Journal of Business Ethics

, Volume 118, Issue 2, pp 395–412 | Cite as

Corporate Social Responsibility and Its Impact on Firms’ Investment Policy, Organizational Structure, and Performance

  • Otgontsetseg Erhemjamts
  • Qian Li
  • Anand Venkateswaran
Article

Abstract

This study examines the determinants of corporate social responsibility (CSR) and its implications on firms’ investment policy, organizational strategy, and performance. First, we find that firms with better performance, higher R&D intensity, better financial health, and firms in new economy industries are more likely to engage in CSR activities, while riskier firms are less likely to do so. We also find U-shaped relation between firm size and CSR, indicating that either very small or very large firms exhibit high levels of CSR strengths and concerns. Next, we find that firms’ CSR strengths relate favorably with their investments, organizational strategy, and performance, whereas CSR concerns and firm attributes are by and large negatively related. Using a 2SLS procedure, we verify that the CSR–performance relation is robust to corrections for endogeneity through reverse causation and/or biases introduced by time varying omitted variables. Finally, we find that the CSR–firm attributes relation is strengthened when the CEO’s incentives are below the sample median, suggesting that CSR participation is especially important when monetary incentives are lower than benchmark levels.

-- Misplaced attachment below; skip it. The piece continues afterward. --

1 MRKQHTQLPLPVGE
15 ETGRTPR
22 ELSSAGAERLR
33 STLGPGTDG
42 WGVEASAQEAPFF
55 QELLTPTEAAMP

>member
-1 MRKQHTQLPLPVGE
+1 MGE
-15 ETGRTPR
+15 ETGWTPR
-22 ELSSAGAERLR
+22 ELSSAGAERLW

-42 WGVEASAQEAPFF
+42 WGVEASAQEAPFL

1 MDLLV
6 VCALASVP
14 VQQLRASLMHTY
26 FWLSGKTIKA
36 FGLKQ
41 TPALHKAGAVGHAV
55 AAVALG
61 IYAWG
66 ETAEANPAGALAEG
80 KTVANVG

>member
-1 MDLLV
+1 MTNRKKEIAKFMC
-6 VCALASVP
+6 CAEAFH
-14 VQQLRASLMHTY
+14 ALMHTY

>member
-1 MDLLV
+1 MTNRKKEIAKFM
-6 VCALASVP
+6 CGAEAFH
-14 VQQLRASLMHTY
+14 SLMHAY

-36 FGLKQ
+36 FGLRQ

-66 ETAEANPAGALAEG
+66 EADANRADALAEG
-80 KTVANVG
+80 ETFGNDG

Keywords

Corporate social responsibility Firm performance Investment policy Organizational strategy 

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Copyright information

© Springer Science+Business Media Dordrecht 2012

Authors and Affiliations

  • Otgontsetseg Erhemjamts
    • 1
  • Qian Li
    • 2
  • Anand Venkateswaran
    • 3
  1. 1.Bentley UniversityWalthamUSA
  2. 2.Dillard College of Business AdministrationMidwestern State UniversityWichita FallsUSA
  3. 3.College of BusinessNortheastern UniversityBostonUSA

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